The strengths of this study include the use of a population-based cohort design, which offers satisfactory statistical power for the analyses. The use of high-quality national register data also minimises the risk of recall bias regarding exposure and outcome.36 37 There still might be misclassification and missing information in the register data. However, misclassification and missing information seems to be randomly distributed across the different exposure and outcome measures and this misclassification is assumed to be non-differential. The high coverage of the register data also enabled us to identify all patients with AMI from inpatient care with subsequent reinfarction and mortality. We included only patients with AMI who were treated in inpatient care with more severe cardiac disease. This might explain the high incidence of reinfarction during the first year of the study. We also used an advanced method covering the inherent heterogeneity, group-based trajectory modelling, to investigate work disability patterns in the study. Moreover, we were able to examine a wide range of risk factors as well as adjust for relevant confounders. Still, there might be other factors than those studied here that are associated with reinfarction and mortality. Our registers did not include information of compliance to prescribed medication such as dual-antiplatelet therapy, smoking habits before and after AMI, rehabilitation measures and lifestyle changes.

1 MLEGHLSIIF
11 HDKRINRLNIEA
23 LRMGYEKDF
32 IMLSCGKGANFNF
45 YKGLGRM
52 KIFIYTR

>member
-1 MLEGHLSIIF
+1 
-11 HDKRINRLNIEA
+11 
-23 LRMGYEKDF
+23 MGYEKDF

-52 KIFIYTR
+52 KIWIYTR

Limitations of the study and considerations when interpreting our findings are acknowledged. In this study, we only included comorbidities recorded in inpatient and specialised outpatient care, but not those from primary care due to lack of data availability. While we adjusted for potential confounders that were particularly relevant for AMI, we acknowledge that there may be a wider range of comorbidities that we were unable to control for. Mental comorbidities were measured by including prescribed psychiatric medication data. For somatic comorbidities, we did not include an equivalent measure except for diabetes mellitus as there was no available information in the register data. With regard to SA, we did not have information on sick-leave spells that were less than 14 days among employed individuals. Thus, the number of SA days contributing to the combined number of SA/DP days might be underestimated.